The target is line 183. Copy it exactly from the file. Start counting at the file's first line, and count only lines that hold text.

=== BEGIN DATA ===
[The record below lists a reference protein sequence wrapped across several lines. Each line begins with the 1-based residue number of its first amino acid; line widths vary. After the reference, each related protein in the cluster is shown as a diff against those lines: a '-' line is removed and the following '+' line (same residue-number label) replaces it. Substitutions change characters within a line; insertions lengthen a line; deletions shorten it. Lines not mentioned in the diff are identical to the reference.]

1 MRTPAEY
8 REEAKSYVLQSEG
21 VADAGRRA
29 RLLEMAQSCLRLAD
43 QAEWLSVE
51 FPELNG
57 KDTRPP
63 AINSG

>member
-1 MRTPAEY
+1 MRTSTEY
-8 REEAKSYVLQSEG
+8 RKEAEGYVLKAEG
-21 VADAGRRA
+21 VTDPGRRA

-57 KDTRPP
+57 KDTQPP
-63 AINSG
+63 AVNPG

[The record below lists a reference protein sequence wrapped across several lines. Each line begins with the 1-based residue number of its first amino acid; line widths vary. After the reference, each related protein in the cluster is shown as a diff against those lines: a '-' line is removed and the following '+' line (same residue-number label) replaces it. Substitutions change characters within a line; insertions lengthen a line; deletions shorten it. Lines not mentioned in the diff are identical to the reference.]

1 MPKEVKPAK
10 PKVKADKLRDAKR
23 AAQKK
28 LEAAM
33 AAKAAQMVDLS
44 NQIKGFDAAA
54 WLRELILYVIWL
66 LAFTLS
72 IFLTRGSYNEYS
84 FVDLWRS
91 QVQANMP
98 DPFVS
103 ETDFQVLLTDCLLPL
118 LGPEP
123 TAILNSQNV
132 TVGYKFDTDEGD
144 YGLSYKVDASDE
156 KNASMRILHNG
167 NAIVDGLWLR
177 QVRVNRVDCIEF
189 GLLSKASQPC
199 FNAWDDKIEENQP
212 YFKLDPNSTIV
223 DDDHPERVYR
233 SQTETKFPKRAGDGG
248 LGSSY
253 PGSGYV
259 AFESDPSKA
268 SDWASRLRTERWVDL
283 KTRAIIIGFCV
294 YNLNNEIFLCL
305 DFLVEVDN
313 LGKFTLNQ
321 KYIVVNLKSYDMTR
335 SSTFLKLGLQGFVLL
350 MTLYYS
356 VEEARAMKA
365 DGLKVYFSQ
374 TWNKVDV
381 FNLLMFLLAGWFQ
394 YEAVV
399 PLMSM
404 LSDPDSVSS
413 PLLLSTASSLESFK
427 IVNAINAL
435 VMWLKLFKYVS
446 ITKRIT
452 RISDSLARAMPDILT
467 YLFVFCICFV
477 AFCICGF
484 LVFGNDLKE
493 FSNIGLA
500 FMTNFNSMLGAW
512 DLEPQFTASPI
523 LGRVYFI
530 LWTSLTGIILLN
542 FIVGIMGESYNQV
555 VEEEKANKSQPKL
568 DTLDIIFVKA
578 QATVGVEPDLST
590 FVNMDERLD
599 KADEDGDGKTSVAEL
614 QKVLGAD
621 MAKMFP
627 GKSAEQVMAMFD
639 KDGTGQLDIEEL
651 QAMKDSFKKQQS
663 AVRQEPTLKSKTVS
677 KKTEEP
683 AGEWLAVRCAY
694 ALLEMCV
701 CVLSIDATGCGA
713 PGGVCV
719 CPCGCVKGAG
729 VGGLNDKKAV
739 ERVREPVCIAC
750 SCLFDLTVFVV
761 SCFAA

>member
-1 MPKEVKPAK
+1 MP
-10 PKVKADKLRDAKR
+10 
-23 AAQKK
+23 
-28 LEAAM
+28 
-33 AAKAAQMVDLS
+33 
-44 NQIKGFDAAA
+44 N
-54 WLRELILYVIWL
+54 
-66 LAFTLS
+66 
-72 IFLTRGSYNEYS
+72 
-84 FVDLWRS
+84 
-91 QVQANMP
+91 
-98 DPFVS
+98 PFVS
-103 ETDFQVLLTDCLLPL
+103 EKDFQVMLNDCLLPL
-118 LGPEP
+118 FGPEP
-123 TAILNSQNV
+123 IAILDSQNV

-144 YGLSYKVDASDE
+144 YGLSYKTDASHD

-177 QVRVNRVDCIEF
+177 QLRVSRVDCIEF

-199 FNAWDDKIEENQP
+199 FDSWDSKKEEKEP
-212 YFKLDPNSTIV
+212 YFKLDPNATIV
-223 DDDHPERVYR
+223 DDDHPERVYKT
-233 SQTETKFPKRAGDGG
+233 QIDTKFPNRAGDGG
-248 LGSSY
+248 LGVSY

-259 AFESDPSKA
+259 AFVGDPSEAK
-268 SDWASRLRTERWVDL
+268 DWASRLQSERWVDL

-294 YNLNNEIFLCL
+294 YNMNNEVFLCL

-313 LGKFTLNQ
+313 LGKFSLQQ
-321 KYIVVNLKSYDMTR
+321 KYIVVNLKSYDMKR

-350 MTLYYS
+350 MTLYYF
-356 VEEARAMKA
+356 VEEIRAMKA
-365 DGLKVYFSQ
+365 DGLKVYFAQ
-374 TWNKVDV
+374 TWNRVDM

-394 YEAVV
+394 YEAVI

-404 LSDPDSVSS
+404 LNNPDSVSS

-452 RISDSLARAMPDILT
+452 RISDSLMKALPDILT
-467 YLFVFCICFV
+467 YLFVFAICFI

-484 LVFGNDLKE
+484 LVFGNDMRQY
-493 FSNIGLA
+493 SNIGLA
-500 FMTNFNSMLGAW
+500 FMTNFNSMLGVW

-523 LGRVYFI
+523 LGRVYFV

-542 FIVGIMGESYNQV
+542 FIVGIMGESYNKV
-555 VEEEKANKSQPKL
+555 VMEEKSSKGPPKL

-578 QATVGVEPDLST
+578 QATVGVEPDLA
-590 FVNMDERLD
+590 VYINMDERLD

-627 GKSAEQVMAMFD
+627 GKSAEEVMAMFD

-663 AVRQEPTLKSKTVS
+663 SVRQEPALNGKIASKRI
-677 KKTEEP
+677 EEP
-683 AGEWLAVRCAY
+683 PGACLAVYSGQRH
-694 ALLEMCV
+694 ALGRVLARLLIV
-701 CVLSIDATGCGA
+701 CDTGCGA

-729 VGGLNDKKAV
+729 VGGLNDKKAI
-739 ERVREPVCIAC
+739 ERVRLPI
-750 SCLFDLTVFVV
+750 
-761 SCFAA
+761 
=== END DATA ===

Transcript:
-578 QATVGVEPDLST